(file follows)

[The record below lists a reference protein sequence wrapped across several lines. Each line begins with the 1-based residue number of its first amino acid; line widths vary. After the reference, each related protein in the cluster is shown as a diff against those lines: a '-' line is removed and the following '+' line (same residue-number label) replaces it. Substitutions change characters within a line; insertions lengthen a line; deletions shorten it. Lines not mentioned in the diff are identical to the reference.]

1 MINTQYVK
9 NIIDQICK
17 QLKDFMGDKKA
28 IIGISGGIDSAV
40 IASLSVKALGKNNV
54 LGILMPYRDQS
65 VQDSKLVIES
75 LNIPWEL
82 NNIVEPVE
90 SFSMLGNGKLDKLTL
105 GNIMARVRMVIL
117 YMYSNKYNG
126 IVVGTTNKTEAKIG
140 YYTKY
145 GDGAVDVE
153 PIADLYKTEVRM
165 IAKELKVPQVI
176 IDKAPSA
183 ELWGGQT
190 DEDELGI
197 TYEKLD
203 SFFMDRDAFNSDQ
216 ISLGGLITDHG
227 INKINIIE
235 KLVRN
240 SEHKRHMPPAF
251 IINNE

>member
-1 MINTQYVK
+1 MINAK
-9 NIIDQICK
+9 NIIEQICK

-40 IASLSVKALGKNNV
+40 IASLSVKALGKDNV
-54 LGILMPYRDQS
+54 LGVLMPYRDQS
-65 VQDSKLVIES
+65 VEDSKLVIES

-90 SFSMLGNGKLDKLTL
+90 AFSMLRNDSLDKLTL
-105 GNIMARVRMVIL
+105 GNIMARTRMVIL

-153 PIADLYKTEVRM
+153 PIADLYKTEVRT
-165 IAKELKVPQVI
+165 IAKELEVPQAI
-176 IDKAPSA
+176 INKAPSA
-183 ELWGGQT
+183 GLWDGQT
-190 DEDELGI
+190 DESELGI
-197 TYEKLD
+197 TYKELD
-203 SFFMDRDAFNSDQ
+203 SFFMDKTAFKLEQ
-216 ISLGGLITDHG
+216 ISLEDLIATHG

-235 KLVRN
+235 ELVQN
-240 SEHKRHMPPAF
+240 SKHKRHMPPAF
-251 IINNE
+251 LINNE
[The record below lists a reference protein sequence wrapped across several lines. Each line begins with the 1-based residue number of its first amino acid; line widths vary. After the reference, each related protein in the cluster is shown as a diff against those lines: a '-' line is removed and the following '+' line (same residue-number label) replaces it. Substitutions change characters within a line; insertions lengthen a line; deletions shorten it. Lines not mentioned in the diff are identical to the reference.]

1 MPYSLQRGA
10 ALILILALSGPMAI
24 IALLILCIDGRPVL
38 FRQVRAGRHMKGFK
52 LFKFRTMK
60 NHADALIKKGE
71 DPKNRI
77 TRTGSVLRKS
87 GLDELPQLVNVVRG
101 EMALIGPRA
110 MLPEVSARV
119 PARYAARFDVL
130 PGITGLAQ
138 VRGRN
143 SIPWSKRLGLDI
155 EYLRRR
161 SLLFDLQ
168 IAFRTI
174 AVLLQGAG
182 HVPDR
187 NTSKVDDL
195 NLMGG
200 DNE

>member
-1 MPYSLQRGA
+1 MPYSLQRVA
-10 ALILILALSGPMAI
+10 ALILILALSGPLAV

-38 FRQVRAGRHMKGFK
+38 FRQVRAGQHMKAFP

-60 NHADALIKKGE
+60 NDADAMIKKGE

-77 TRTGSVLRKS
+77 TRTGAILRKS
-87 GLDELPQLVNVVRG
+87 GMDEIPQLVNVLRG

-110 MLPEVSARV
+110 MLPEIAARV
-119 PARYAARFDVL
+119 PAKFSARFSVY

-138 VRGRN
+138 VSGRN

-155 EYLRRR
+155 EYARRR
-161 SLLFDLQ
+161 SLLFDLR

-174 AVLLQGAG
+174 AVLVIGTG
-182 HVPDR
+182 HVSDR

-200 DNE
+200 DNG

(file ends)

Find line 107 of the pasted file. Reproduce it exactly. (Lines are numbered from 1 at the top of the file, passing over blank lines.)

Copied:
-138 VRGRN